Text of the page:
Home > Music > Emperor Retrospective #3 – IX Equilibrium

Emperor Retrospective #3 – IX Equilibrium

Because as fun as poop sharks are, I can’t spend all my time on bodily juvenilia…

IX Equlibrium is probably the most symbolic name for an album ever, at least under the conditions it was released in. Ihsahn reveals some of this in an interview (Thank you, Internet Archive!) For me to quote or paraphase, or look further into the symbolism would waste TONS of time. But it appears much of this was intentional, some of it was coincidence. One thing they don’t mention is that the album is exactly 44 minutes and 1 second – 4 + 4 + 1 = 9. Kind of pointless, but sure adds up. The music involves an uneasy balance between Ihsahn’s “symphonic progressive” urges, and Samoth’s more direct approach (Zyklon, anyone?). Long story short, IX Equilibrium ends up being more bombastic, technical, romantic, dissonant, imposing, expanding on every frontier, I guess. This is not the same Emperor that released In the Nightside Eclipse (obviously), or any other Emperor that released another album. It ends up being very controversial, too. Some people adore it, some people think it’s unmitigated shit. But regardless of whether you like it or not, you have to realize that Ihsahn and company put a TREMENDOUS amount of effort into IX Equilibrium, and it shows.

Unlike the previous three albums (I include Wrath of the Tyrant), or Prometheus, there’s NO introduction. No Al Svartr, no 50 seconds of ominous strings. You have, at most, 4-5 seconds to prepare for “Curse All You Men!”. This track is definitely one of Emperor’s best, because it has the strengths of old Emperor’s sound (more ambient, less pompous, less conventional song structures), while offering the best of new Emperor (more technicality, better production, EXTREME aggression, dissonance). There’s the equilibrium again. Also, the track lasts 4 minutes and 41 seconds. What fun and symbolism! If the album continued in this vein, it’d probably displace Anthems in most people’s minds as “Best Emperor album ever”.

But the controversy begins on the next track.Decrystalizing Reason seems to have the same approach for a while. Samoth’s rhythm guitar here is awesome – it’s very bouncy and powerful at the same time. You think IX Equilibrium is going to be good, period. At 2:05 or so, the song pauses, Ihsahn screeches something, and then you’re listening to another album. At this point, some people just decide they don’t like IX Equilibrium. The song becomes far more aggressive, with constant blast beating and such. What becomes obvious at this point is that things are just as unclear on the initial listen as they were on “In the Nightside Eclipse”, but in an entirely different way. Nightside had muddier production, and as opposed to an inferno of fury, was cold, ethereal, and so forth. Also interesting is that the lyrics on that album followed a more narrative style, while here they are more direct, probably more incisive, more outwardly aimed at listeners – subtle, but if you’re reading along it can contribute to the intensity of things.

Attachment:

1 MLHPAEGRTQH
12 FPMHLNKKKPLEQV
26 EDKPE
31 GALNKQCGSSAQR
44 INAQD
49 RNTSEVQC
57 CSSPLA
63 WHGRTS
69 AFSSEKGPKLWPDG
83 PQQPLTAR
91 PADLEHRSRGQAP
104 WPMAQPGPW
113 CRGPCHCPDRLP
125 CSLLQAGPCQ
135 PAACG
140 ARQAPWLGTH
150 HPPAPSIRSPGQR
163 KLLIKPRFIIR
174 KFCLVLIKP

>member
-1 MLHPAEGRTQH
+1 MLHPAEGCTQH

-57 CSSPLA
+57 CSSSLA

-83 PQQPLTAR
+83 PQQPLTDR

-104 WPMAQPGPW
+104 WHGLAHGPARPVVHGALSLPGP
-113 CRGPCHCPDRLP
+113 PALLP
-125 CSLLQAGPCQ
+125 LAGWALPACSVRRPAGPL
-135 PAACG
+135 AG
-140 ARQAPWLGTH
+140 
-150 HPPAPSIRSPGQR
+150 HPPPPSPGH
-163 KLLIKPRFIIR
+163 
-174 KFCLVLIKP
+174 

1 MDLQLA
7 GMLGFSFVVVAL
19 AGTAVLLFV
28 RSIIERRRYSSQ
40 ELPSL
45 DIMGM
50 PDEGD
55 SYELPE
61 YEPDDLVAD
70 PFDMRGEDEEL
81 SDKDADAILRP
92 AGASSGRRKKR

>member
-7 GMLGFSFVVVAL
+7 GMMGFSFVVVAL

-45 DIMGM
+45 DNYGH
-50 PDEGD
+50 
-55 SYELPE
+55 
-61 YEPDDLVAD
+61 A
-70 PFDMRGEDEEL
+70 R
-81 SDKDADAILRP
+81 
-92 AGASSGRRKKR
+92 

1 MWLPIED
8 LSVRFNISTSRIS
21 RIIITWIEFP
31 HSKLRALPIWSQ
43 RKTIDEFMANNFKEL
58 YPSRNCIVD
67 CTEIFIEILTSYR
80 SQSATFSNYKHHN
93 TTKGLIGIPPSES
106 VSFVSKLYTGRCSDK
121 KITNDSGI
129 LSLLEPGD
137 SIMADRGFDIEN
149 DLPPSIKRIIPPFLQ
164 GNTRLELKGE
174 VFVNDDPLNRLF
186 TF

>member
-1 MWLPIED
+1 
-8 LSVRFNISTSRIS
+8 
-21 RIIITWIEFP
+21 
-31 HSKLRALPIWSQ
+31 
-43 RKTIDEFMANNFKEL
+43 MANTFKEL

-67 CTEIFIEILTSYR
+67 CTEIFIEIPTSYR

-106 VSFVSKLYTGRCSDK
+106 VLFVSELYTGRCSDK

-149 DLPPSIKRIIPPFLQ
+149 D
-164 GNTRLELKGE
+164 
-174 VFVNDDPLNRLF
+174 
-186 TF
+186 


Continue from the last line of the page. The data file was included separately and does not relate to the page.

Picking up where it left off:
Most of these songs reflect some balance between complete aggression and symphonic grandeur, with a few songs going completely to one side, like “Sworn”, which is probably the hardest driving song on here (and THAT, on an album of such sustained intensity, is an accomplishment), and “An Elegy of Icaros”, which is calm by this album’s standards. Keep in mind the fact that we saw some of this hyperspeed madness on Anthems, and in fact it was quite prevalent. This is usually blamed on then-newcomer Trym, but compared to IX Equilbrium, Anthems definitely shows more restraint. Other notable songs are “The Source of Icon E”, where anyone who hasn’t heard the band’s cover of “Gypsy” by now will get their first taste of Ihsahn falsettos, and “The Warriors of Modern Death”, which stomps along like a Viking metal era Bathory, or more likely some even more primeval metal band, back from the days when you were either heavy or not.

WHat’s funny is that despite putting out quite the monster of an album, Emperor gets compared to Cradle of Filth and Dimmu Borgir, mainly being seen as popular, and “accessible” like the other two. I’m not sure why, especially if my unconfirmed hunches about how the other two bands construct their songs are true.
But I assure you that Emperor’s music, even if it is easier to get into for outsiders than other black metal, it’s still worth your time, and definitely one of the high points of the genre. IX Equilibrium probably isn’t on the same level as “In the Nightside Eclipse”, but it’s the closest the band got afterwards.

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  1. 2013/02/28 at 01:49

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